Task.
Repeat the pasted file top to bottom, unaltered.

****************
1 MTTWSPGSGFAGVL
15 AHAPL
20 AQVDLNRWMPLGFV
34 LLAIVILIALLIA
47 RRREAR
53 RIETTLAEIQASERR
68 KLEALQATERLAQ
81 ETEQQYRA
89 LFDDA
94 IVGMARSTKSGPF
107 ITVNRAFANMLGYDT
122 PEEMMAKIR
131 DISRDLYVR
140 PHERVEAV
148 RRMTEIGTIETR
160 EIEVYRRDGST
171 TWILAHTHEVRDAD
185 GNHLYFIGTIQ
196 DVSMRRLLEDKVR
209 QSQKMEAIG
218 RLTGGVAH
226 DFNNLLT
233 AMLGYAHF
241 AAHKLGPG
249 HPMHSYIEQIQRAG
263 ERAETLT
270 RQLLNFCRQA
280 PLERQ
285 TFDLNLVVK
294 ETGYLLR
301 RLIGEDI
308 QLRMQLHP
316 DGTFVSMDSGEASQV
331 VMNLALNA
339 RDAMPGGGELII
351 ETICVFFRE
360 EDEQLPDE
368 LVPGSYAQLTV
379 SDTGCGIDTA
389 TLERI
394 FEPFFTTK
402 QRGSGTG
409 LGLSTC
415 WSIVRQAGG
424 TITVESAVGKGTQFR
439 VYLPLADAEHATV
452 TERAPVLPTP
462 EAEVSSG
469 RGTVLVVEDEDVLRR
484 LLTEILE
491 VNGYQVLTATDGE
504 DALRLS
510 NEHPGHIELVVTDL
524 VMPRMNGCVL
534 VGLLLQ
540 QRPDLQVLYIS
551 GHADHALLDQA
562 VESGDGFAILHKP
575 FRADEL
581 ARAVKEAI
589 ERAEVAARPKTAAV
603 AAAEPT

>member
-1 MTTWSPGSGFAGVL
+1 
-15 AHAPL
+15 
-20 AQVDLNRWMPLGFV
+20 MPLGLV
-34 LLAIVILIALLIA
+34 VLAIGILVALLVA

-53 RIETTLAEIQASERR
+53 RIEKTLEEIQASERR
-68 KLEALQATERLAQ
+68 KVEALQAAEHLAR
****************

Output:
1 MTTWSPGSGFAGVL
15 AHAPL
20 AQVDLNRWMPLGFV
34 LLAIVILIALLIA
47 RRREAR
53 RIETTLAEIQASERR
68 KLEALQATERLAQ
81 ETEQQYRA
89 LFDDA
94 IVGMARSTKSGPF
107 ITVNRAFANMLGYDT
122 PEEMMAKIR
131 DISRDLYVR
140 PHERVEAV
148 RRMTEIGTIETR
160 EIEVYRRDGST
171 TWILAHTHEVRDAD
185 GNHLYFIGTIQ
196 DVSMRRLLEDKVR
209 QSQKMEAIG
218 RLTGGVAH
226 DFNNLLT
233 AMLGYAHF
241 AAHKLGPG
249 HPMHSYIEQIQRAG
263 ERAETLT
270 RQLLNFCRQA
280 PLERQ
285 TFDLNLVVK
294 ETGYLLR
301 RLIGEDI
308 QLRMQLHP
316 DGTFVSMDSGEASQV
331 VMNLALNA
339 RDAMPGGGELII
351 ETICVFFRE
360 EDEQLPDE
368 LVPGSYAQLTV
379 SDTGCGIDTA
389 TLERI
394 FEPFFTTK
402 QRGSGTG
409 LGLSTC
415 WSIVRQAGG
424 TITVESAVGKGTQFR
439 VYLPLADAEHATV
452 TERAPVLPTP
462 EAEVSSG
469 RGTVLVVEDEDVLRR
484 LLTEILE
491 VNGYQVLTATDGE
504 DALRLS
510 NEHPGHIELVVTDL
524 VMPRMNGCVL
534 VGLLLQ
540 QRPDLQVLYIS
551 GHADHALLDQA
562 VESGDGFAILHKP
575 FRADEL
581 ARAVKEAI
589 ERAEVAARPKTAAV
603 AAAEPT

>member
-1 MTTWSPGSGFAGVL
+1 
-15 AHAPL
+15 
-20 AQVDLNRWMPLGFV
+20 MPLGLV
-34 LLAIVILIALLIA
+34 VLAIGILVALLVA

-53 RIETTLAEIQASERR
+53 RIEKTLEEIQASERR
-68 KLEALQATERLAQ
+68 KVEALQAAEHLAR